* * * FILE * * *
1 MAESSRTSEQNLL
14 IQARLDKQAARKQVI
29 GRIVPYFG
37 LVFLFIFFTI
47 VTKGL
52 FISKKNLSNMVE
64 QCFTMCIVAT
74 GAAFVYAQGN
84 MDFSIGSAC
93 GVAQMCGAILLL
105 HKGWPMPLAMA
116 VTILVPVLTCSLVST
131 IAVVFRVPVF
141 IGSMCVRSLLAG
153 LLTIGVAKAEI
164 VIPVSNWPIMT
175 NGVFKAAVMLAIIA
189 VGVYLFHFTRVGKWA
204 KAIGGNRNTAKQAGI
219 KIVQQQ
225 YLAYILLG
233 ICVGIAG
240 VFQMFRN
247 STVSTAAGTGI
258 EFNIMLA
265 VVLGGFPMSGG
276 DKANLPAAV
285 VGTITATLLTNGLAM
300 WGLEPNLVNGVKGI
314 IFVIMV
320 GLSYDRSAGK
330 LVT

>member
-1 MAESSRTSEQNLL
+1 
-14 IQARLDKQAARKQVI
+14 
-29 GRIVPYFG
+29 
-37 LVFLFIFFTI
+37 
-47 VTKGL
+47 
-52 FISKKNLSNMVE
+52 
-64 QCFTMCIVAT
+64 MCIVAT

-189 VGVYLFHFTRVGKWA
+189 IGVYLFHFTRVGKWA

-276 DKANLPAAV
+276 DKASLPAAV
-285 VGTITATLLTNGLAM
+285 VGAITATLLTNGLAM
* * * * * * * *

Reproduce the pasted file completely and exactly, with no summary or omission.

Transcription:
1 MAESSRTSEQNLL
14 IQARLDKQAARKQVI
29 GRIVPYFG
37 LVFLFIFFTI
47 VTKGL
52 FISKKNLSNMVE
64 QCFTMCIVAT
74 GAAFVYAQGN
84 MDFSIGSAC
93 GVAQMCGAILLL
105 HKGWPMPLAMA
116 VTILVPVLTCSLVST
131 IAVVFRVPVF
141 IGSMCVRSLLAG
153 LLTIGVAKAEI
164 VIPVSNWPIMT
175 NGVFKAAVMLAIIA
189 VGVYLFHFTRVGKWA
204 KAIGGNRNTAKQAGI
219 KIVQQQ
225 YLAYILLG
233 ICVGIAG
240 VFQMFRN
247 STVSTAAGTGI
258 EFNIMLA
265 VVLGGFPMSGG
276 DKANLPAAV
285 VGTITATLLTNGLAM
300 WGLEPNLVNGVKGI
314 IFVIMV
320 GLSYDRSAGK
330 LVT

>member
-1 MAESSRTSEQNLL
+1 
-14 IQARLDKQAARKQVI
+14 
-29 GRIVPYFG
+29 
-37 LVFLFIFFTI
+37 
-47 VTKGL
+47 
-52 FISKKNLSNMVE
+52 
-64 QCFTMCIVAT
+64 MCIVAT

-189 VGVYLFHFTRVGKWA
+189 IGVYLFHFTRVGKWA

-276 DKANLPAAV
+276 DKASLPAAV
-285 VGTITATLLTNGLAM
+285 VGAITATLLTNGLAM